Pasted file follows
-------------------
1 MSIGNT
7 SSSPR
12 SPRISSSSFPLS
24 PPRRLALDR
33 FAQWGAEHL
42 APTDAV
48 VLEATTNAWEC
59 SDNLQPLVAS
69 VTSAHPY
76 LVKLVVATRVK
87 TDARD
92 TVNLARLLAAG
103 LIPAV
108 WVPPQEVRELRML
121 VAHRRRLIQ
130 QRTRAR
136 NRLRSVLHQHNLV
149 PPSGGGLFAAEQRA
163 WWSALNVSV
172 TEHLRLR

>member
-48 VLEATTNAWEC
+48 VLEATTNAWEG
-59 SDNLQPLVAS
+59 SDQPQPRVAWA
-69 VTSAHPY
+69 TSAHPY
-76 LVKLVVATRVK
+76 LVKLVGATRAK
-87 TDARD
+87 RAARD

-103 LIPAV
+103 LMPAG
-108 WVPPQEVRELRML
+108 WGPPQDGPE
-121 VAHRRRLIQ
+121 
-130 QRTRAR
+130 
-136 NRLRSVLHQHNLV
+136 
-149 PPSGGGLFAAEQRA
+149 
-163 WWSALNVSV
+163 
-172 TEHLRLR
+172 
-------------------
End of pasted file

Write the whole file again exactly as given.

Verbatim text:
1 MSIGNT
7 SSSPR
12 SPRISSSSFPLS
24 PPRRLALDR
33 FAQWGAEHL
42 APTDAV
48 VLEATTNAWEC
59 SDNLQPLVAS
69 VTSAHPY
76 LVKLVVATRVK
87 TDARD
92 TVNLARLLAAG
103 LIPAV
108 WVPPQEVRELRML
121 VAHRRRLIQ
130 QRTRAR
136 NRLRSVLHQHNLV
149 PPSGGGLFAAEQRA
163 WWSALNVSV
172 TEHLRLR

>member
-48 VLEATTNAWEC
+48 VLEATTNAWEG
-59 SDNLQPLVAS
+59 SDQPQPRVAWA
-69 VTSAHPY
+69 TSAHPY
-76 LVKLVVATRVK
+76 LVKLVGATRAK
-87 TDARD
+87 RAARD

-103 LIPAV
+103 LMPAG
-108 WVPPQEVRELRML
+108 WGPPQDGPE
-121 VAHRRRLIQ
+121 
-130 QRTRAR
+130 
-136 NRLRSVLHQHNLV
+136 
-149 PPSGGGLFAAEQRA
+149 
-163 WWSALNVSV
+163 
-172 TEHLRLR
+172 